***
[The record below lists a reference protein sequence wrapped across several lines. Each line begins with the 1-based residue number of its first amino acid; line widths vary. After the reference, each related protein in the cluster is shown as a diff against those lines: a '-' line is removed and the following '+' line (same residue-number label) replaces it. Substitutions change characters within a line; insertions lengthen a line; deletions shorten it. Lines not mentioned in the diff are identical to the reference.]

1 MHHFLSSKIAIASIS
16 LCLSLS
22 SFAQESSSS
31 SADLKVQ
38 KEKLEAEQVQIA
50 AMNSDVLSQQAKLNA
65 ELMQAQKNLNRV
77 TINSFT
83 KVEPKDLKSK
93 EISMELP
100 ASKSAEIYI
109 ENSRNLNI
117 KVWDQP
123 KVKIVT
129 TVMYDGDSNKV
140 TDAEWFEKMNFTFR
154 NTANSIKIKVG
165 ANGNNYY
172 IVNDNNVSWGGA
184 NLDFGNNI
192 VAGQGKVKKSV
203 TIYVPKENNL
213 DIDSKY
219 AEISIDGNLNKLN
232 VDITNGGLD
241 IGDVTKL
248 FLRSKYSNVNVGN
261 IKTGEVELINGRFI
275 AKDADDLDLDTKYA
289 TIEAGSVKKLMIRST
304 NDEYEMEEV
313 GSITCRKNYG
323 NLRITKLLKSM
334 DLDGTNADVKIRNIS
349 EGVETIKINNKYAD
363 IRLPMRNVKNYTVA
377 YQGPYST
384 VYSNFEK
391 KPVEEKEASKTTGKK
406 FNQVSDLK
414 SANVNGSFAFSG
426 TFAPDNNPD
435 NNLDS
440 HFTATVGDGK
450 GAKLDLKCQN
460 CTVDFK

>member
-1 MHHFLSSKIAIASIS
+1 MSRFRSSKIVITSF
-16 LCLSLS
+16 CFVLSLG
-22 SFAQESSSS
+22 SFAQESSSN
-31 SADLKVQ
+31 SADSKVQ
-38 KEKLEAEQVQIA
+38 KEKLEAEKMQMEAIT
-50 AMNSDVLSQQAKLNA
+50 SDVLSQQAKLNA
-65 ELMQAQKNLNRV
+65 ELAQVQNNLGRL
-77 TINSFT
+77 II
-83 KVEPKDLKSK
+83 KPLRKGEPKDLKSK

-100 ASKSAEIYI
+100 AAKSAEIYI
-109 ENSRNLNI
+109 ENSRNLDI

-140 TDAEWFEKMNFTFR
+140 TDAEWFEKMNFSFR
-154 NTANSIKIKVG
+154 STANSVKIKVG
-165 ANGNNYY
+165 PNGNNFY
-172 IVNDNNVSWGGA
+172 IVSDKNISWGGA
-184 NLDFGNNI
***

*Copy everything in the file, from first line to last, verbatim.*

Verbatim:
[The record below lists a reference protein sequence wrapped across several lines. Each line begins with the 1-based residue number of its first amino acid; line widths vary. After the reference, each related protein in the cluster is shown as a diff against those lines: a '-' line is removed and the following '+' line (same residue-number label) replaces it. Substitutions change characters within a line; insertions lengthen a line; deletions shorten it. Lines not mentioned in the diff are identical to the reference.]

1 MHHFLSSKIAIASIS
16 LCLSLS
22 SFAQESSSS
31 SADLKVQ
38 KEKLEAEQVQIA
50 AMNSDVLSQQAKLNA
65 ELMQAQKNLNRV
77 TINSFT
83 KVEPKDLKSK
93 EISMELP
100 ASKSAEIYI
109 ENSRNLNI
117 KVWDQP
123 KVKIVT
129 TVMYDGDSNKV
140 TDAEWFEKMNFTFR
154 NTANSIKIKVG
165 ANGNNYY
172 IVNDNNVSWGGA
184 NLDFGNNI
192 VAGQGKVKKSV
203 TIYVPKENNL
213 DIDSKY
219 AEISIDGNLNKLN
232 VDITNGGLD
241 IGDVTKL
248 FLRSKYSNVNVGN
261 IKTGEVELINGRFI
275 AKDADDLDLDTKYA
289 TIEAGSVKKLMIRST
304 NDEYEMEEV
313 GSITCRKNYG
323 NLRITKLLKSM
334 DLDGTNADVKIRNIS
349 EGVETIKINNKYAD
363 IRLPMRNVKNYTVA
377 YQGPYST
384 VYSNFEK
391 KPVEEKEASKTTGKK
406 FNQVSDLK
414 SANVNGSFAFSG
426 TFAPDNNPD
435 NNLDS
440 HFTATVGDGK
450 GAKLDLKCQN
460 CTVDFK

>member
-1 MHHFLSSKIAIASIS
+1 MSRFRSSKIVITSF
-16 LCLSLS
+16 CFVLSLG
-22 SFAQESSSS
+22 SFAQESSSN
-31 SADLKVQ
+31 SADSKVQ
-38 KEKLEAEQVQIA
+38 KEKLEAEKMQMEAIT
-50 AMNSDVLSQQAKLNA
+50 SDVLSQQAKLNA
-65 ELMQAQKNLNRV
+65 ELAQVQNNLGRL
-77 TINSFT
+77 II
-83 KVEPKDLKSK
+83 KPLRKGEPKDLKSK

-100 ASKSAEIYI
+100 AAKSAEIYI
-109 ENSRNLNI
+109 ENSRNLDI

-140 TDAEWFEKMNFTFR
+140 TDAEWFEKMNFSFR
-154 NTANSIKIKVG
+154 STANSVKIKVG
-165 ANGNNYY
+165 PNGNNFY
-172 IVNDNNVSWGGA
+172 IVSDKNISWGGA
-184 NLDFGNNI